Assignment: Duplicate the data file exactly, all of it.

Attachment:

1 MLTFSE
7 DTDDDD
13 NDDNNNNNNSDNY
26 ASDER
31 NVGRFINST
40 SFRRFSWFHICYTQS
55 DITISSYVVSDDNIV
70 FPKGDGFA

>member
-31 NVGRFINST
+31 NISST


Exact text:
1 MLTFSE
7 DTDDDD
13 NDDNNNNNNSDNY
26 ASDER
31 NVGRFINST
40 SFRRFSWFHICYTQS
55 DITISSYVVSDDNIV
70 FPKGDGFA

>member
-31 NVGRFINST
+31 NISST